It’s time to stop debating how to teach kids to read and follow the evidence

Sunday, April 26, 2020 - 06:10 in Psychology & Sociology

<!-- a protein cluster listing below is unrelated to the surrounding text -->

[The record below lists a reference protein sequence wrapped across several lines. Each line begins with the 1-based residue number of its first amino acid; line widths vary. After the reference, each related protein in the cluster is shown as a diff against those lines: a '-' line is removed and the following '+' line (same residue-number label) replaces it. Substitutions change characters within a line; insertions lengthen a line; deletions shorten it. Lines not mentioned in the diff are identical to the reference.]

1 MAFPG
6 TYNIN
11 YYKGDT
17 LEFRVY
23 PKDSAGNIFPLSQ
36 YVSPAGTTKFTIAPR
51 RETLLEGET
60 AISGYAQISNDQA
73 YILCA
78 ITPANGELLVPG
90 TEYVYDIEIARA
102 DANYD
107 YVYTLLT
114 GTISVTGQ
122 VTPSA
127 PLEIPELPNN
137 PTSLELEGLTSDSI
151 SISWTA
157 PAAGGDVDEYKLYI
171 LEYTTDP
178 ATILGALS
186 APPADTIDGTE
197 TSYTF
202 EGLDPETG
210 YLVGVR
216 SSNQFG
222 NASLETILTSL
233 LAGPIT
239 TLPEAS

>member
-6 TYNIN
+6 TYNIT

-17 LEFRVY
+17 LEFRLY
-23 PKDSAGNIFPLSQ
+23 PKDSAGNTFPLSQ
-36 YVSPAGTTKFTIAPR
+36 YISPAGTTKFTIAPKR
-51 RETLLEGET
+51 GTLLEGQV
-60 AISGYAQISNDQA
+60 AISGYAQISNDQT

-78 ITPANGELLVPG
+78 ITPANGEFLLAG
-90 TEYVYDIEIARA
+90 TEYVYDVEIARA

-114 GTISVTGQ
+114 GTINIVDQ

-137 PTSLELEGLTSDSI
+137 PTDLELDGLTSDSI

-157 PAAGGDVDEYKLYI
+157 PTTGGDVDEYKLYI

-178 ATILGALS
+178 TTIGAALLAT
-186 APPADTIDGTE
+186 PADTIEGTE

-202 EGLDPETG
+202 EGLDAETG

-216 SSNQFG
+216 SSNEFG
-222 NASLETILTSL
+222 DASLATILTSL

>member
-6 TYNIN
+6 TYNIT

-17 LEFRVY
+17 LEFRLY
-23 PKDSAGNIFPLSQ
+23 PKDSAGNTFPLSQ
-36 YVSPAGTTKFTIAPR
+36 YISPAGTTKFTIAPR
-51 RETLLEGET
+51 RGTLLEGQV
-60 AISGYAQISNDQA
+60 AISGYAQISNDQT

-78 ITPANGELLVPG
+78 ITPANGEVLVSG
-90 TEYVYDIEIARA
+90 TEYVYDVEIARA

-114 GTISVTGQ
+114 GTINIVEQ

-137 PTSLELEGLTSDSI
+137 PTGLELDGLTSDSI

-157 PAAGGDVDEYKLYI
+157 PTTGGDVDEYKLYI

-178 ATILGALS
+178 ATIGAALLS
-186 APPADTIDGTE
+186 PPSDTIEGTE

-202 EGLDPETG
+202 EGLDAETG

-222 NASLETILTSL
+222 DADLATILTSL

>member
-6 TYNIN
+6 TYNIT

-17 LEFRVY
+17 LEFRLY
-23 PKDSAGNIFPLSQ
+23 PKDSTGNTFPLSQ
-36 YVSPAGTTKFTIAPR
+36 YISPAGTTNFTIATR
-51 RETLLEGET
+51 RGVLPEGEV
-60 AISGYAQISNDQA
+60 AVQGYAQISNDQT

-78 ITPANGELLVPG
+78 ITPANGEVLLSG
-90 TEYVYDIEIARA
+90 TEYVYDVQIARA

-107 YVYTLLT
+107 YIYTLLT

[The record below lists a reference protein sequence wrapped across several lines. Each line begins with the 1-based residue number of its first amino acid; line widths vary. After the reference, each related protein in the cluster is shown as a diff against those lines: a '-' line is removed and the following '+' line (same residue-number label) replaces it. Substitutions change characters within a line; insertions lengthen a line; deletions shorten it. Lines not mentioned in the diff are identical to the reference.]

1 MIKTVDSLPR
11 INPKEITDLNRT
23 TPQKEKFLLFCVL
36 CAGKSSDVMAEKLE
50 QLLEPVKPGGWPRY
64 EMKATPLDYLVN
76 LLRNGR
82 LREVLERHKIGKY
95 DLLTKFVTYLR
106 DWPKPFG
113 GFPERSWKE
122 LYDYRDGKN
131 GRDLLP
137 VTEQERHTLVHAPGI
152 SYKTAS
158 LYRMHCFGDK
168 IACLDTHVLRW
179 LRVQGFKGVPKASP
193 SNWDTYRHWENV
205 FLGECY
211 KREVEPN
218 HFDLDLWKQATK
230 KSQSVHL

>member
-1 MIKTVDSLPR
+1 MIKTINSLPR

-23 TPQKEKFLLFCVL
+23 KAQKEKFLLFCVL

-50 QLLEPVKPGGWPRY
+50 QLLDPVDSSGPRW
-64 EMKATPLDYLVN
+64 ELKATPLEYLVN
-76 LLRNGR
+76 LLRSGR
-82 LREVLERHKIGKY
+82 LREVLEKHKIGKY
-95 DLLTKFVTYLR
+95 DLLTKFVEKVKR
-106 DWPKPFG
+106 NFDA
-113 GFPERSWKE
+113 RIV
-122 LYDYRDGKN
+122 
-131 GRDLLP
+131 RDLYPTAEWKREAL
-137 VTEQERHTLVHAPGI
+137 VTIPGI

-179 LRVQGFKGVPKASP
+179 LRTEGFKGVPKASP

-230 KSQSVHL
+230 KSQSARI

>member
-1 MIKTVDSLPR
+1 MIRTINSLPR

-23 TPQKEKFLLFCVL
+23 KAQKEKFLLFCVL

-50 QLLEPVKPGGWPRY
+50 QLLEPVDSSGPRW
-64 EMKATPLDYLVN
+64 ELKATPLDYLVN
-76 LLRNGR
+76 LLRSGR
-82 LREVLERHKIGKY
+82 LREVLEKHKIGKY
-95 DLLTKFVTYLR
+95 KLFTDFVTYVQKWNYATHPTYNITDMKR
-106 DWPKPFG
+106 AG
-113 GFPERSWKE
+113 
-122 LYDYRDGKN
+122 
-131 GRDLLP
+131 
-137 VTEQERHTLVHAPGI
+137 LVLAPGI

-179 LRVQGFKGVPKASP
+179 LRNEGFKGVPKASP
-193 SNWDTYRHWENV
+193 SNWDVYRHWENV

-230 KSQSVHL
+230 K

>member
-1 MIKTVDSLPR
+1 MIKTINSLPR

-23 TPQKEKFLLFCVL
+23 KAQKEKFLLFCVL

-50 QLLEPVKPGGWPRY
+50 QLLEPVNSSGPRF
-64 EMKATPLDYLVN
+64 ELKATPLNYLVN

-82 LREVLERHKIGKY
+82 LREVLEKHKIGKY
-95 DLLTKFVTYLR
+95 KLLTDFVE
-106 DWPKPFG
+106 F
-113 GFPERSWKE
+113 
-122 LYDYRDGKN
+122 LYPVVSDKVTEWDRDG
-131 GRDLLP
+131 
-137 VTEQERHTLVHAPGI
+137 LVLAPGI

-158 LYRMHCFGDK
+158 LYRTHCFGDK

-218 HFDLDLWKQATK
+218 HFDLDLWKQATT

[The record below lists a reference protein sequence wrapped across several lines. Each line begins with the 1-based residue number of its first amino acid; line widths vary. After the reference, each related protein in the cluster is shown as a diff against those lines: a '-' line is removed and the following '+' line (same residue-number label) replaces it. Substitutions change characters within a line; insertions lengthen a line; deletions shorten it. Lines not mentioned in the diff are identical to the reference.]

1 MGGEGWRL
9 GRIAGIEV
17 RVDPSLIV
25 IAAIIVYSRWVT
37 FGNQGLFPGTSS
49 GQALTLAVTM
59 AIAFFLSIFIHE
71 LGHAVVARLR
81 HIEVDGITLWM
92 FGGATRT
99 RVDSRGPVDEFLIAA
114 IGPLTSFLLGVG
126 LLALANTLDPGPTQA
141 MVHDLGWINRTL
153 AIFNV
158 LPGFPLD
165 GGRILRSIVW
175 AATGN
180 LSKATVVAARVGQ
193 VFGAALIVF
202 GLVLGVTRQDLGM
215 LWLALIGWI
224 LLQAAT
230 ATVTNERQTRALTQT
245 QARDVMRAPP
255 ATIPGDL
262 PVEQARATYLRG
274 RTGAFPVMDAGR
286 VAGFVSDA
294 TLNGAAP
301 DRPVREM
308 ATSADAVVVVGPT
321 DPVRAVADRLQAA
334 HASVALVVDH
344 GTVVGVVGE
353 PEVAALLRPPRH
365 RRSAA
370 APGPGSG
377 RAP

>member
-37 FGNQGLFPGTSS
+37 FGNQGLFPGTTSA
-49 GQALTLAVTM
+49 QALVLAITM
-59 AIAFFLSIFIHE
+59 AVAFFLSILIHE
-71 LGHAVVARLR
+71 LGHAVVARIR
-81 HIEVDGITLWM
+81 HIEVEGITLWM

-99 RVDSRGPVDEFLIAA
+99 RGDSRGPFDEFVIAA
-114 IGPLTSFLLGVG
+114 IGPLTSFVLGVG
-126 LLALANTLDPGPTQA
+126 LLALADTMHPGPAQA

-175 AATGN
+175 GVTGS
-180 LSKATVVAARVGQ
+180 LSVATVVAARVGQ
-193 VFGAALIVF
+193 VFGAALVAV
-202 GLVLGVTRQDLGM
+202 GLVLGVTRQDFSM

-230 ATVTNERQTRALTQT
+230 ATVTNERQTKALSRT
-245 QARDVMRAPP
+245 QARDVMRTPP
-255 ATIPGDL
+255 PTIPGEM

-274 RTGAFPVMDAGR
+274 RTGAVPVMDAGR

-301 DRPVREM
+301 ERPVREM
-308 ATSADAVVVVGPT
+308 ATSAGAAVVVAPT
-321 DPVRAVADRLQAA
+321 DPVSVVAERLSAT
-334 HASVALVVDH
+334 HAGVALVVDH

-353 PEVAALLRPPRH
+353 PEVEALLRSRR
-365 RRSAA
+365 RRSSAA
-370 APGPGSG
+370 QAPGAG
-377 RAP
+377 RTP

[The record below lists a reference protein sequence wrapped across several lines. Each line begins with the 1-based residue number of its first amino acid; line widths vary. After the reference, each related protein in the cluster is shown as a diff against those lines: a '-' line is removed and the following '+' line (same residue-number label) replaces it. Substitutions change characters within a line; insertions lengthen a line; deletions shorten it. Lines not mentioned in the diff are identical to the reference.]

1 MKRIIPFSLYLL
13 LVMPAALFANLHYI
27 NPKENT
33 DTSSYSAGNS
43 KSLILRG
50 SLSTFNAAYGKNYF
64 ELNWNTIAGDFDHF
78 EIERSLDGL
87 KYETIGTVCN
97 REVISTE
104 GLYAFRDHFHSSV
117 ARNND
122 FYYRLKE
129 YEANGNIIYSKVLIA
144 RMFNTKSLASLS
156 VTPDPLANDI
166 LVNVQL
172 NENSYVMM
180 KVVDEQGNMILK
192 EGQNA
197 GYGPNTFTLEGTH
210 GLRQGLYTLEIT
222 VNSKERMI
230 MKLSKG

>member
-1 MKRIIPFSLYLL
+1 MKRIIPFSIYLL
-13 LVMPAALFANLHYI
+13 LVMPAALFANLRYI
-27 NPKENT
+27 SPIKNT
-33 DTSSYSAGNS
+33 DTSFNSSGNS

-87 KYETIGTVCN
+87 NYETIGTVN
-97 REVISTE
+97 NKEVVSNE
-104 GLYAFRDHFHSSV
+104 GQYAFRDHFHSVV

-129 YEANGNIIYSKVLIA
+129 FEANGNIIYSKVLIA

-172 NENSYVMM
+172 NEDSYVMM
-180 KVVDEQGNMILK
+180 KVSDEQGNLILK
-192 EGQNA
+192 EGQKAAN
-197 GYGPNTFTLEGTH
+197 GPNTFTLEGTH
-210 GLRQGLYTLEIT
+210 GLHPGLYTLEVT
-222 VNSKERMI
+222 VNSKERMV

On a chilly Tuesday back in January, my 7-year-old son’s classroom in Minneapolis was humming with reading activities. At their desks, first- and second-graders wrote on worksheets, read independently and did phonics lessons on iPads. In the hallway, students took turns playing a dice game that challenged them to spell out words with a consonant-vowel-consonant structure, like wig or map. In another part of the classroom, small groups of two or three children, many missing their two front teeth, took turns sitting on a color-block carpet with teacher Patrice Pavek. In one group, Pavek asked students to read out loud from a list of words. “Con-fess,” said a dimpled 7-year-old named Hazel, who sat cross-legged in purple boots and a black fleece. Pavek reminded Hazel that a vowel sound in the middle of a word changes when you put an e at the end. Hazel tried again. “Con-fuse,” she said. “Beautiful!”...

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